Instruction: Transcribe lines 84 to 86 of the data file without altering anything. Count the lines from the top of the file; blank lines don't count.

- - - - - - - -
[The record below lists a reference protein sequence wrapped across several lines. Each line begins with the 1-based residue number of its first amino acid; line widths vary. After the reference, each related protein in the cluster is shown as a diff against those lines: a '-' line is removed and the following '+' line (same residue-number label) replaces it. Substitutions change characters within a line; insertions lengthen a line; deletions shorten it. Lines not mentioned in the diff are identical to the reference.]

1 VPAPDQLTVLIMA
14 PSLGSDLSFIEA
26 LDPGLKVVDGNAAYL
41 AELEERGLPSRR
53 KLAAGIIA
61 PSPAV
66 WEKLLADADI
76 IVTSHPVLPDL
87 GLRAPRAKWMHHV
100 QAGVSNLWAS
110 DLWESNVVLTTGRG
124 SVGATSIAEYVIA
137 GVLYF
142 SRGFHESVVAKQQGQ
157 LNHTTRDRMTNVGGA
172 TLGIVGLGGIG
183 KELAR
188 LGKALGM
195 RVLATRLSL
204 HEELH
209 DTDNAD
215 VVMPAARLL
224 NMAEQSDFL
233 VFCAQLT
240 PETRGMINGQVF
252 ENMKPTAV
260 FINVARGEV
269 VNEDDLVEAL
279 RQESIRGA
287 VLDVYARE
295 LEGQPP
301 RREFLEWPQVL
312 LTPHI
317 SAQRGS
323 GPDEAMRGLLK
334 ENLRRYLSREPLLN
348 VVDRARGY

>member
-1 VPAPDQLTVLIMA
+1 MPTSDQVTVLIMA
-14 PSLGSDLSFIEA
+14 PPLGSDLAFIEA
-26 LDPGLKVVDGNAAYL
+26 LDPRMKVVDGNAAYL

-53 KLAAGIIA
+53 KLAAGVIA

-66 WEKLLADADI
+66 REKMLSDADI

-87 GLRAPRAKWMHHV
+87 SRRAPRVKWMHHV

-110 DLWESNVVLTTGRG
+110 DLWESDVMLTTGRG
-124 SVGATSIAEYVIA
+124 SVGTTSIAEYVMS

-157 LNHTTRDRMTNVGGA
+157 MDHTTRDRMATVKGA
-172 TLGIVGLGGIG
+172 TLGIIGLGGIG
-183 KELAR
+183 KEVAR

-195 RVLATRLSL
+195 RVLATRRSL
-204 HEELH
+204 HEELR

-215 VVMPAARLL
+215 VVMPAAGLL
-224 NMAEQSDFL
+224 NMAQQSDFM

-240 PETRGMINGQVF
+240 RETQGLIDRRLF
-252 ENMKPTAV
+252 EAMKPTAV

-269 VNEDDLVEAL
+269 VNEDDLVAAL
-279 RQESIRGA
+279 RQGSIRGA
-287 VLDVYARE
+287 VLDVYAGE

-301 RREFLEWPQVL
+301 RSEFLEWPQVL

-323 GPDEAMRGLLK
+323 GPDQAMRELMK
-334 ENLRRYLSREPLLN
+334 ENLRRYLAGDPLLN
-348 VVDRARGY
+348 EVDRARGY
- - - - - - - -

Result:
-334 ENLRRYLSREPLLN
+334 ENLRRYLAGDPLLN
-348 VVDRARGY